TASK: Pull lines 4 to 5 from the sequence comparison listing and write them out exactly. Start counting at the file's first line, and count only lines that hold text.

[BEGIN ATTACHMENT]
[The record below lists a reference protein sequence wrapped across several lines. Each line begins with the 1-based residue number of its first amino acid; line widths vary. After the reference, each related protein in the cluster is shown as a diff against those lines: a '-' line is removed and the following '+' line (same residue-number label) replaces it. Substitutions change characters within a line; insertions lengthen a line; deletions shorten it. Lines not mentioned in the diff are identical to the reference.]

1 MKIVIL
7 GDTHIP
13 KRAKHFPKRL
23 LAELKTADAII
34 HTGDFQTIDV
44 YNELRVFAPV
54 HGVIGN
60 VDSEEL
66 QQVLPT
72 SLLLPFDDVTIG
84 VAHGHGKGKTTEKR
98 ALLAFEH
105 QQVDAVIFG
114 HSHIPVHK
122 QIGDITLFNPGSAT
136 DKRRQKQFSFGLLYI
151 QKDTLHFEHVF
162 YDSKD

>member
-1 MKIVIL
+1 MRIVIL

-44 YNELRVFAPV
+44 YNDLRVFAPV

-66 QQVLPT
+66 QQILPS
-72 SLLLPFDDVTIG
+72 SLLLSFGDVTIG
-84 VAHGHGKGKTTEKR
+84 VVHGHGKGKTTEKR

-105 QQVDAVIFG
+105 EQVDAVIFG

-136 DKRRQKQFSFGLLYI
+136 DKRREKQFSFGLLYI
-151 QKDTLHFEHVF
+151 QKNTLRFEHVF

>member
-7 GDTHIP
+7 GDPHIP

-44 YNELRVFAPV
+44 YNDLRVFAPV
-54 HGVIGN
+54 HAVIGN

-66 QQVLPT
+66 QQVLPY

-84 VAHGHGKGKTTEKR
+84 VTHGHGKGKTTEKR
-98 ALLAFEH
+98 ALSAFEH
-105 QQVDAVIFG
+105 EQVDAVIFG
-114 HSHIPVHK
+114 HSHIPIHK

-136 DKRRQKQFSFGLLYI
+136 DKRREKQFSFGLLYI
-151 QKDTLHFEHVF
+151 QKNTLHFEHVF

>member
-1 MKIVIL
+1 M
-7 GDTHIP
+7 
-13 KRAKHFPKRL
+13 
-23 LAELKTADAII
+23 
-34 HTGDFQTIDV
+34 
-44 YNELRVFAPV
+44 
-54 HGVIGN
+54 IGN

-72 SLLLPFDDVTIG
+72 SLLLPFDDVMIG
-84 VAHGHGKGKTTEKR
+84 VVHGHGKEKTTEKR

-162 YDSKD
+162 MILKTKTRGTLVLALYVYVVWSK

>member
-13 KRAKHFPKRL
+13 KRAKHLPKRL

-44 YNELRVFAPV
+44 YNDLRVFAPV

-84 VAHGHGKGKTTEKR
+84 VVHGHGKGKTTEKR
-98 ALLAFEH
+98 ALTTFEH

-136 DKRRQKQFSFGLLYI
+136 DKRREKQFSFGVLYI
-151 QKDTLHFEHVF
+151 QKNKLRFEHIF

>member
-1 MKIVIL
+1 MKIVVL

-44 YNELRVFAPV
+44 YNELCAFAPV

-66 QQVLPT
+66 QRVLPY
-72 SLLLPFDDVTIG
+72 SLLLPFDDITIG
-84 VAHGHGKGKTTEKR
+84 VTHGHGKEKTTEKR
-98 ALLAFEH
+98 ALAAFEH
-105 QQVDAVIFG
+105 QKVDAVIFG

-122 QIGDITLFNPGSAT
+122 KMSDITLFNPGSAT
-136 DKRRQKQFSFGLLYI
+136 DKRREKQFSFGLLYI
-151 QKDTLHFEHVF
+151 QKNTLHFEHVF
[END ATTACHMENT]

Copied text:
13 KRAKHFPKRL
23 LAELKTADAII